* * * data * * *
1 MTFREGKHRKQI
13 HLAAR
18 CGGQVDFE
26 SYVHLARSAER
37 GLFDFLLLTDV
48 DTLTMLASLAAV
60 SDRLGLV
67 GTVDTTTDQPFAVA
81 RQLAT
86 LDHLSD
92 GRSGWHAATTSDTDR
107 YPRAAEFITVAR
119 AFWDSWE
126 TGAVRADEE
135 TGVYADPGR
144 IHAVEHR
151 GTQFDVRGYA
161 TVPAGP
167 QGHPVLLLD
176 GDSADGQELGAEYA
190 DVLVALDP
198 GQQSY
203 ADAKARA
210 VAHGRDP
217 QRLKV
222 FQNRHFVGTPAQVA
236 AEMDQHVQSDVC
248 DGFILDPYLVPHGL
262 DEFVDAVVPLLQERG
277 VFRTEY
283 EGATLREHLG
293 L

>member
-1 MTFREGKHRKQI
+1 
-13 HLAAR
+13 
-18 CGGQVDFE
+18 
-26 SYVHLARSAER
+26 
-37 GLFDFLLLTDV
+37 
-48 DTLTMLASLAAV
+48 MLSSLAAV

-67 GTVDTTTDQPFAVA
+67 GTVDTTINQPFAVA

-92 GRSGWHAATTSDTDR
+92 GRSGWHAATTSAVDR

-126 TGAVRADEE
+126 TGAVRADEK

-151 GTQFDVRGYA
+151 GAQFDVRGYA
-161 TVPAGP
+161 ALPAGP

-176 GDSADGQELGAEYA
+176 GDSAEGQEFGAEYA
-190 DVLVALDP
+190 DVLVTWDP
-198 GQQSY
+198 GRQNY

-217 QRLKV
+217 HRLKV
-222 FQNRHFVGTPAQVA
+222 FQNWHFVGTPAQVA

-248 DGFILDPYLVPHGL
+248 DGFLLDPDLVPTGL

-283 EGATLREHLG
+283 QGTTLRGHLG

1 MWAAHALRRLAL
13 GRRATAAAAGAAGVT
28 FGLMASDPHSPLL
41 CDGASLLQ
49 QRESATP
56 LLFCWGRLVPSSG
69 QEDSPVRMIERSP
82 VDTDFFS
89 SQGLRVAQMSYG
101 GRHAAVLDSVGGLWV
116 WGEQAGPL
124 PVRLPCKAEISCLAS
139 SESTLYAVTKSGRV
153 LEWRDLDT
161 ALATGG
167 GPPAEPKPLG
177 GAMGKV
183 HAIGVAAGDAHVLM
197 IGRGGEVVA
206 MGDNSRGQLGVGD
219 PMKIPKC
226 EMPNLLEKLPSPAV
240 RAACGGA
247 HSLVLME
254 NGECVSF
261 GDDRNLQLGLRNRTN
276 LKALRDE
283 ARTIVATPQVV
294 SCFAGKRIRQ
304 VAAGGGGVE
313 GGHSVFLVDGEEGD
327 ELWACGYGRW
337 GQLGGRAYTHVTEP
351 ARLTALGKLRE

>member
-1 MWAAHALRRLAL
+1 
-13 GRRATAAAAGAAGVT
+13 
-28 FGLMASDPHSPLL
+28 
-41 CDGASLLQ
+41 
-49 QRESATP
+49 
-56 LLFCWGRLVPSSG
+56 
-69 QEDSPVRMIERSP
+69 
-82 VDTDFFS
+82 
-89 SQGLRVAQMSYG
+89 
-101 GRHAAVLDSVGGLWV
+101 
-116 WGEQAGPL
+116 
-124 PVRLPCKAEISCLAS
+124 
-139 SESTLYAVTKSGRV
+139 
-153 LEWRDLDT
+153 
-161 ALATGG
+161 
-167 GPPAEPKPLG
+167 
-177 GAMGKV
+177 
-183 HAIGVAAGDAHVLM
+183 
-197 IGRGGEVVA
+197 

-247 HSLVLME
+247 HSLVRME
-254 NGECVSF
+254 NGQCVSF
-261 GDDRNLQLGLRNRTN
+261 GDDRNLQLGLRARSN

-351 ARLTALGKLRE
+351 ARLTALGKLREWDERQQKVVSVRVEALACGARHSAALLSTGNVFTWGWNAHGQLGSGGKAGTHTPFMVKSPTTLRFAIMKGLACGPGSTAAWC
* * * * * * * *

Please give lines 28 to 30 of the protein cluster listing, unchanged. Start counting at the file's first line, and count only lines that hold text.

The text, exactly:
248 DGFILDPYLVPHGL
262 DEFVDAVVPLLQERG
277 VFRTEY